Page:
Question AIO Corsair H115i Temps

Seabass101

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Jan 18, 2016
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Hi, I have a Corsair H115i and it is mounted on the front of the case though the mount has the tubes pointed upwards. I know that air can get trapped doing this, but for space and tubing length that had to be done.

My question is by how much difference can temps be with tubing down towards the bottom of the case like it’s suppose to be?
 

Seabass101

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Jan 18, 2016
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I have not seen that yet, but I was reading online about placement of the radiator and tubes so air does not get trapped in the AIO pump or tubing. I have the radiator tubing facing up and was wondering if temps are higher due to air bubble placement or where they can appear for a Corsair H115i ?
 

Rogue Leader

It's a trap!
Moderator
Highly recommend against this. It will work perfectly fine until one day it won't. I have a H110i and in my prior case the pump was above the radiator, one day, suddenly, really bad temps. I took the case flipped it upside down a couple times and it worked the bubbles out, Temporarily.

Corsair also advised against this setup. If you can't change it I suggest changing cases.
 
Jul 12, 2020
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It COULD lead to higher thermals, but no one knows where the air pockets are at in your unit without doing what Gamers' Nexus did in this video:
View: https://www.youtube.com/watch?v=BbGomv195sk
Interesting.... all the things we do against common sense just to make it look nicer.
I always was against front or bottom mounting because I don't like warm air coming in over RAM, VRM etc. This is just another reason to exhaust the hot air through the top.

I don't want to start a air-cooler vs AIO war, but this is an example of that one either does water cooling right, or air cooling. Not that in between hackery.
 

DSzymborski

Polypheme
Moderator
Interesting.... all the things we do against common sense just to make it look nicer.
I always was against front or bottom mounting because I don't like warm air coming in over RAM, VRM etc. This is just another reason to exhaust the hot air through the top.

I don't want to start a air-cooler vs AIO war, but this is an example of that one either does water cooling right, or air cooling. Not that in between hackery.
I personally prefer top-mounted radiators, but the evidence suggests that the difference isn't really significant either way (what is better can depend on a lot of things about the case and cooling solution). The air coming over a radiator isn't actually that much warmer; it's very easy to overestimate just how quickly heat is dissipated from the radiator. You have slightly warmer air going through the components, but you also have slightly cooler air going through the radiator, cooling the fluid more quickly. There's enough of a balance that either configuration tends to work.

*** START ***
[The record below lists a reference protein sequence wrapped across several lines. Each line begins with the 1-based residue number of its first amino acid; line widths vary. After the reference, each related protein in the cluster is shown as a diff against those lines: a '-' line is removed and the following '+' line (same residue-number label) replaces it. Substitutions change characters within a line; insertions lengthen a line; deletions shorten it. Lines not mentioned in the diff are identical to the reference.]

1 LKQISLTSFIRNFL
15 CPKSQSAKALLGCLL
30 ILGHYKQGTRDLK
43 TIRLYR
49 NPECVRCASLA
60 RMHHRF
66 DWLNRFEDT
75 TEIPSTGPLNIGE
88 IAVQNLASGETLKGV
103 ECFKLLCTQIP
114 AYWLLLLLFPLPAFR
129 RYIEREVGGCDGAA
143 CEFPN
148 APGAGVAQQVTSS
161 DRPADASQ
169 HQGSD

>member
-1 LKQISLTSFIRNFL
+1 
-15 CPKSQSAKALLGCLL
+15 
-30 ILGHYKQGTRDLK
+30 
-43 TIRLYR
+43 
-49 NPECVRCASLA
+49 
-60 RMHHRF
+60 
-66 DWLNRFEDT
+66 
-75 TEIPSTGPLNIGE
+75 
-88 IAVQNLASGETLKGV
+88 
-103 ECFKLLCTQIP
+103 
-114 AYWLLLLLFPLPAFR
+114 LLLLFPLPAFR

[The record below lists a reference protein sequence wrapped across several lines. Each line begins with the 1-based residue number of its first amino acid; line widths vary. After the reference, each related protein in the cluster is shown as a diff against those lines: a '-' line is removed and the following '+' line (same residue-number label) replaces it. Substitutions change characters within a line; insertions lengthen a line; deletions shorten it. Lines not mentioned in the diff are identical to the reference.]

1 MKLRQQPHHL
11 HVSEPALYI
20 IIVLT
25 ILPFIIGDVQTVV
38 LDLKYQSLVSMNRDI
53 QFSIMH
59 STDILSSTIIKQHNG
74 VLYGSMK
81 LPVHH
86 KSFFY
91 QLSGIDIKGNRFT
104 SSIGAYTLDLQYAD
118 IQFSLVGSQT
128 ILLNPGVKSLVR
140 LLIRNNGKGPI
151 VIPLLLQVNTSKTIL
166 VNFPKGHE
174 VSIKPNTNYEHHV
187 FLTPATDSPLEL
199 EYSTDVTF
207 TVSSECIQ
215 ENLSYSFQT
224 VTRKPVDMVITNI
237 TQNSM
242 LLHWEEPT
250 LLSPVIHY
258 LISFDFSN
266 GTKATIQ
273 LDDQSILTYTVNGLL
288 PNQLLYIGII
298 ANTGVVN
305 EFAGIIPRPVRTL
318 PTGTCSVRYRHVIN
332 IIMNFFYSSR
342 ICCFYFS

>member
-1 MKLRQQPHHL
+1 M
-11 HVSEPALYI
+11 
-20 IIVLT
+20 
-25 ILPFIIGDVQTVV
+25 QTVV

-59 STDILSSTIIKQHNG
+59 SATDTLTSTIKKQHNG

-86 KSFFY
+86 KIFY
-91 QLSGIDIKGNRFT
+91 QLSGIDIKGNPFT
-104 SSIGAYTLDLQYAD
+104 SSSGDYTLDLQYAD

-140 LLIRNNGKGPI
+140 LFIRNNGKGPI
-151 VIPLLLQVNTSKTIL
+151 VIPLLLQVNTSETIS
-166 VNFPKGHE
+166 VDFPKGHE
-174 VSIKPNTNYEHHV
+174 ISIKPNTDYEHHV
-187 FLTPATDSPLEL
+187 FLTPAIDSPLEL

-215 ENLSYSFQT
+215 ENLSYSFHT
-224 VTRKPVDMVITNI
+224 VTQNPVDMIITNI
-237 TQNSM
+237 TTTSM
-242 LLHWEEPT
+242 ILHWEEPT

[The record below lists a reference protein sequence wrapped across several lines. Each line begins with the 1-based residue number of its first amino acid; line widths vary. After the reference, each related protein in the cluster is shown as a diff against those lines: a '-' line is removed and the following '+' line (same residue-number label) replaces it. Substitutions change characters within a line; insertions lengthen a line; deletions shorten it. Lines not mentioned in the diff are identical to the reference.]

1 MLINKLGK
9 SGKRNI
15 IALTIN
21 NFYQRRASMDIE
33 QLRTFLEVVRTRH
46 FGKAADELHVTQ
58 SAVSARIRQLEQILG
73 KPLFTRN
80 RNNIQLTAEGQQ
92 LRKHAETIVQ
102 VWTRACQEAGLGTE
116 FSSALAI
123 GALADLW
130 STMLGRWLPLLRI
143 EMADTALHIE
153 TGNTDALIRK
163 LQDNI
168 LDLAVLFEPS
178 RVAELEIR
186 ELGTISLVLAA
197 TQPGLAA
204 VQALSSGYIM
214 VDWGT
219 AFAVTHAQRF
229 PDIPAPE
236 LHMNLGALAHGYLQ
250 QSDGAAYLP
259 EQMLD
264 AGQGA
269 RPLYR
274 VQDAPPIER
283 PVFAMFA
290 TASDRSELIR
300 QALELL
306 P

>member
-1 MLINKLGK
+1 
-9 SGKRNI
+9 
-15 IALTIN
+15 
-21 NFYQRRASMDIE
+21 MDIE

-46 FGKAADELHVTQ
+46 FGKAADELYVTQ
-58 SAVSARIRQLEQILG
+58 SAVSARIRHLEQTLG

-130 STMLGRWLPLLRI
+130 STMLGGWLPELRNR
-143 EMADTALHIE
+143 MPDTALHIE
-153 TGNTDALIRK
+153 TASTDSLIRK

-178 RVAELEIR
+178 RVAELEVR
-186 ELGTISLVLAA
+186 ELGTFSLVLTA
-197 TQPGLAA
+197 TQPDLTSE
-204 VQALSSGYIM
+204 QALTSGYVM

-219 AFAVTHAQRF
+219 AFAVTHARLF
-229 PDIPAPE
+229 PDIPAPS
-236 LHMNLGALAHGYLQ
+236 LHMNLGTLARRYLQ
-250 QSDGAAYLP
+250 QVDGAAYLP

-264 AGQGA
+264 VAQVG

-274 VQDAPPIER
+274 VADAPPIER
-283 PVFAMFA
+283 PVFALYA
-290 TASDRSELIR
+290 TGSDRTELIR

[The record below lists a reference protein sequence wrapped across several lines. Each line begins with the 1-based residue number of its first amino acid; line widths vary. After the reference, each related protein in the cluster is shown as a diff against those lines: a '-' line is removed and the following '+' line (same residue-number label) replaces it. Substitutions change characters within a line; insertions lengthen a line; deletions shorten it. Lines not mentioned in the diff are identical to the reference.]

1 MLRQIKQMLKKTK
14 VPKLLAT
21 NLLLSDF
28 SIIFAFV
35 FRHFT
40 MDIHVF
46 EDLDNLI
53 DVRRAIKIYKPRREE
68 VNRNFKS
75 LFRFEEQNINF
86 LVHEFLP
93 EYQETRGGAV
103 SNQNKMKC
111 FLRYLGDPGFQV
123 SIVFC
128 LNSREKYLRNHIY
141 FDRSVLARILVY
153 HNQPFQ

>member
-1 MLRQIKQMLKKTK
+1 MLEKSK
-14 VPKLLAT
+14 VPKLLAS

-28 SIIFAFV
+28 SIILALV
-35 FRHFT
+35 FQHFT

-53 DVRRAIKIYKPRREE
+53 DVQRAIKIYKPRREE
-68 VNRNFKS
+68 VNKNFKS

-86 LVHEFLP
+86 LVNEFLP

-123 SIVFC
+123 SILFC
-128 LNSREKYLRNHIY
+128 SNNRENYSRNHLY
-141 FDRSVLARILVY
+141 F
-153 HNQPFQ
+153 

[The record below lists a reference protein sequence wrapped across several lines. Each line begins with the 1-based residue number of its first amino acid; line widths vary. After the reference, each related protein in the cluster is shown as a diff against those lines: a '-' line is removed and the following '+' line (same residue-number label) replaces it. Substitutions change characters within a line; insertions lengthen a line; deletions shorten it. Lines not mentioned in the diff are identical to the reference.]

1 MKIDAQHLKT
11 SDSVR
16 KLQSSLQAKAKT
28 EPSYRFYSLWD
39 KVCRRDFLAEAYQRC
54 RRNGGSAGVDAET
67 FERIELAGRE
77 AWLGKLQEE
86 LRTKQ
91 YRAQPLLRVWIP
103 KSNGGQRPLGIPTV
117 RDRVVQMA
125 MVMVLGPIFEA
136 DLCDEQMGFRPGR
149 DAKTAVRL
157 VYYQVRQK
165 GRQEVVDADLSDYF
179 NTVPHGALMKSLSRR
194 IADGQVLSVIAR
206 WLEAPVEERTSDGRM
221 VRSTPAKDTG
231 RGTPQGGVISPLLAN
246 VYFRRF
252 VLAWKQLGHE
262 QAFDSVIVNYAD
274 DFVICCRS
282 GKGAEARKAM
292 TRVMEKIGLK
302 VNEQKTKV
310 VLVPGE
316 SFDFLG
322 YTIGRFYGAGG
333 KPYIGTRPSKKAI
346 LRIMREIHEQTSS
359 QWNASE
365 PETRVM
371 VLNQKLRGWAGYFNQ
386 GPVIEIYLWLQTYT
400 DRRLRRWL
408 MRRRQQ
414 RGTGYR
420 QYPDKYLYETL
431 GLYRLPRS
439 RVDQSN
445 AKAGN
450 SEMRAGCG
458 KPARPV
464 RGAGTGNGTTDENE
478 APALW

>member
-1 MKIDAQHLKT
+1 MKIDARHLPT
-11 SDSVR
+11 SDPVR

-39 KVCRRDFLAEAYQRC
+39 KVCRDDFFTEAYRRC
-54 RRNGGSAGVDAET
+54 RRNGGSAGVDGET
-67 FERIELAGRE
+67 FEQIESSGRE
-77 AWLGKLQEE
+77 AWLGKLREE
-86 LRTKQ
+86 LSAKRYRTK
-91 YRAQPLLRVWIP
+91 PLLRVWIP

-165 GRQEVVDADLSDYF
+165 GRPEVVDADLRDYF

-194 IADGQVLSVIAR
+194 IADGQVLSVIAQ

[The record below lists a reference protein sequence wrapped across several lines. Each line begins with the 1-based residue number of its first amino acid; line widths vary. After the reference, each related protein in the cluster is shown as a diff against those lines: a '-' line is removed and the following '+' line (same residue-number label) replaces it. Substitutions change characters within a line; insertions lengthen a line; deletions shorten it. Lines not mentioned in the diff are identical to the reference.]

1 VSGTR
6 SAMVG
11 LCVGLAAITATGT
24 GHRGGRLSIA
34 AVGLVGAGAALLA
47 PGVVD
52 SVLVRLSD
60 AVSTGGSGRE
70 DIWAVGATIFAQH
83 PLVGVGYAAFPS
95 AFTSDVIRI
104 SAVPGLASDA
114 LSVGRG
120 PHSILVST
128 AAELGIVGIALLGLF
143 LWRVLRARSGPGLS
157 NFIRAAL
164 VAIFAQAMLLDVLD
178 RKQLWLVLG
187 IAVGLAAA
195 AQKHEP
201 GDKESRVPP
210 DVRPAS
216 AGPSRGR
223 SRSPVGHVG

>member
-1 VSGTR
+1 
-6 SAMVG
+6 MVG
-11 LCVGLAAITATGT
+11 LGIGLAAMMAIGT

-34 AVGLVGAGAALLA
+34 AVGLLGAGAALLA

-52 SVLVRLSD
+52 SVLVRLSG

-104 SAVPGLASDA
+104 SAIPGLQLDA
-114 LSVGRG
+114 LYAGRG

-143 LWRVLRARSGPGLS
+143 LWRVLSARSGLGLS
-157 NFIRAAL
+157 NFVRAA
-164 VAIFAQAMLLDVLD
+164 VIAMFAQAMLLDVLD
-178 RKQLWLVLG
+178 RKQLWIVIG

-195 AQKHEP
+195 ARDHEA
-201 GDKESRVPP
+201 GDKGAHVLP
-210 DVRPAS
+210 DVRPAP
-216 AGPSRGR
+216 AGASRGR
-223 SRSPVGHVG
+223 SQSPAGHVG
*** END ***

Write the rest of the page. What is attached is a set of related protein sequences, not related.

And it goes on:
Rogue Leader

It's a trap!
Moderator
The affect of warm air is overestimated, as the cooling within the system is far more affected by air FLOW than how cool the air is. If you don't have fans moving the air through the system then thats the problem, because the air warmed by the components sits right over them. Even warm air if its flowing has no problem cooling a system properly.
 

Seabass101

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Jan 18, 2016
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I have air moving out a little faster then in and I have air blowing steadily through the AIO, but if the AIO gets some bubbles it would cause higher temps or water temps right?

and if so by how much could it be?
 

Rogue Leader

It's a trap!
Moderator
I have air moving out a little faster then in and I have air blowing steadily through the AIO, but if the AIO gets some bubbles it would cause higher temps or water temps right?

and if so by how much could it be?
10,000

There is no consistent number 10,000 is as good a guess as 20. I just explained that I literally through poor case design dealt with this very problem. My system went from running 70c at load to over 90c in a flash. And just as quickly back to normal by working the bubble out.

You need to fix this problem properly by getting the pump below the tank. That is the solution, period.
 

Karadjgne

Titan
Ambassador
Much is misconception. As Steve said, cpu could be 90°C, coolant temp 30. Doesn't actually stay that way for long, usually ending up closer to 45ish°C.

Too many think that just because the cpu is high, the rad will be blowing hot air. It shouldn't. With liquids, they absorb the wattage from the cpu. Not the temp. The temp the cpu sees is what's being used under load after the resultant wattage is removed. You aren't going to get a 9900k/10900k at max oc/max loads to run at 50°C even with 4x 480mm rads. Doesn't work that way.

So if you have a 150w OC on the cpu, the coolant will absorb that 150w. That's not enough wattage to boil water with any speed, or really change the coolant temp even 1°C . The coolant is shunted into the rad far too fast for that to happen, where the fins which are colder than the coolant then absorb that wattage, or most of it. It's that excess wattage that'll slowly add up to a constant amount in the loop, and warm up the coolant.

You aren't blowing 70°C air into the case. You are blowing 100-150w charged air from a 30°C coolant. The 'low' setting on a hairdryer is @ 450-500w, the high setting being 1200-1500w. Just for comparison.

If an AIO is sized correctly for the load, the air entering from a front mounted AIO should only be a few °C above the ambient outside air. That's it.

Numbers used for example purposes.
 

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